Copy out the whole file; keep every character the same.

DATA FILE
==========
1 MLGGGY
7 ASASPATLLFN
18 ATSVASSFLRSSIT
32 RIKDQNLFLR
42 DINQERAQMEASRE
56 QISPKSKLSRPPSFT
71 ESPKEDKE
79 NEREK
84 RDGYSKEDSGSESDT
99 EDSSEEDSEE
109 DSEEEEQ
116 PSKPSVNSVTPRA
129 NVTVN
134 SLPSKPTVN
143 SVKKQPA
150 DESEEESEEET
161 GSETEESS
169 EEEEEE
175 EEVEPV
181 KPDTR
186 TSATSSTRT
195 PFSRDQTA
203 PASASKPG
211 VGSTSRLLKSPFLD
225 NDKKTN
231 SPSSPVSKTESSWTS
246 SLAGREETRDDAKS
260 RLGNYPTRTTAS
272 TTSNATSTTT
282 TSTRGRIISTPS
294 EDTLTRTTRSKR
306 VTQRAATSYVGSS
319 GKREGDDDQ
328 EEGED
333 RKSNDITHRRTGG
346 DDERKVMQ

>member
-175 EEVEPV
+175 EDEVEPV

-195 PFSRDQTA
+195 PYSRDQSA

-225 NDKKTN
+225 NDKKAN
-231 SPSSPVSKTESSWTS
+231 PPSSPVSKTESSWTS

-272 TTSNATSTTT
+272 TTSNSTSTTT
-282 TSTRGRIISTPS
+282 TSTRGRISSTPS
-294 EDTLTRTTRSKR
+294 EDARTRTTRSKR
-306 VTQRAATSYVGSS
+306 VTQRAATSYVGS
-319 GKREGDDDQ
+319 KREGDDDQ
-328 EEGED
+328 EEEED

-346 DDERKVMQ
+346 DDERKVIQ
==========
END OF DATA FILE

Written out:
1 MLGGGY
7 ASASPATLLFN
18 ATSVASSFLRSSIT
32 RIKDQNLFLR
42 DINQERAQMEASRE
56 QISPKSKLSRPPSFT
71 ESPKEDKE
79 NEREK
84 RDGYSKEDSGSESDT
99 EDSSEEDSEE
109 DSEEEEQ
116 PSKPSVNSVTPRA
129 NVTVN
134 SLPSKPTVN
143 SVKKQPA
150 DESEEESEEET
161 GSETEESS
169 EEEEEE
175 EEVEPV
181 KPDTR
186 TSATSSTRT
195 PFSRDQTA
203 PASASKPG
211 VGSTSRLLKSPFLD
225 NDKKTN
231 SPSSPVSKTESSWTS
246 SLAGREETRDDAKS
260 RLGNYPTRTTAS
272 TTSNATSTTT
282 TSTRGRIISTPS
294 EDTLTRTTRSKR
306 VTQRAATSYVGSS
319 GKREGDDDQ
328 EEGED
333 RKSNDITHRRTGG
346 DDERKVMQ

>member
-175 EEVEPV
+175 EDEVEPV

-195 PFSRDQTA
+195 PYSRDQSA

-225 NDKKTN
+225 NDKKAN
-231 SPSSPVSKTESSWTS
+231 PPSSPVSKTESSWTS

-272 TTSNATSTTT
+272 TTSNSTSTTT
-282 TSTRGRIISTPS
+282 TSTRGRISSTPS
-294 EDTLTRTTRSKR
+294 EDARTRTTRSKR
-306 VTQRAATSYVGSS
+306 VTQRAATSYVGS
-319 GKREGDDDQ
+319 KREGDDDQ
-328 EEGED
+328 EEEED

-346 DDERKVMQ
+346 DDERKVIQ